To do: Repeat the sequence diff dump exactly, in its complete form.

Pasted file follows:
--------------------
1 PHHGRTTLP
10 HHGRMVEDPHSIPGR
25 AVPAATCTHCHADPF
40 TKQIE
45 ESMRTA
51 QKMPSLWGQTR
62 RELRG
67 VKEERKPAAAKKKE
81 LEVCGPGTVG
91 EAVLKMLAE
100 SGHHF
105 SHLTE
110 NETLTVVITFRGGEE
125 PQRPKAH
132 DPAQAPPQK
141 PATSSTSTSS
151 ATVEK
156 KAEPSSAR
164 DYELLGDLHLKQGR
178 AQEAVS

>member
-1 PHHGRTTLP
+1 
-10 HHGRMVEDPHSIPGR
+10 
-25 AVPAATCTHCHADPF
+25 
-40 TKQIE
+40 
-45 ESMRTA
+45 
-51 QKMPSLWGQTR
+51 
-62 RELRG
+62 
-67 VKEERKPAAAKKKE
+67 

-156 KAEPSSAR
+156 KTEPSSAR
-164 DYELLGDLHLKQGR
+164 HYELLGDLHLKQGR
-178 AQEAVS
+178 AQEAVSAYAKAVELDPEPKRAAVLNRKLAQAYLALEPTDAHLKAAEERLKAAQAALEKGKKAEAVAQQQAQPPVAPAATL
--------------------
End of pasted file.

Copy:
1 PHHGRTTLP
10 HHGRMVEDPHSIPGR
25 AVPAATCTHCHADPF
40 TKQIE
45 ESMRTA
51 QKMPSLWGQTR
62 RELRG
67 VKEERKPAAAKKKE
81 LEVCGPGTVG
91 EAVLKMLAE
100 SGHHF
105 SHLTE
110 NETLTVVITFRGGEE
125 PQRPKAH
132 DPAQAPPQK
141 PATSSTSTSS
151 ATVEK
156 KAEPSSAR
164 DYELLGDLHLKQGR
178 AQEAVS

>member
-1 PHHGRTTLP
+1 
-10 HHGRMVEDPHSIPGR
+10 
-25 AVPAATCTHCHADPF
+25 
-40 TKQIE
+40 
-45 ESMRTA
+45 
-51 QKMPSLWGQTR
+51 
-62 RELRG
+62 
-67 VKEERKPAAAKKKE
+67 

-156 KAEPSSAR
+156 KTEPSSAR
-164 DYELLGDLHLKQGR
+164 HYELLGDLHLKQGR
-178 AQEAVS
+178 AQEAVSAYAKAVELDPEPKRAAVLNRKLAQAYLALEPTDAHLKAAEERLKAAQAALEKGKKAEAVAQQQAQPPVAPAATL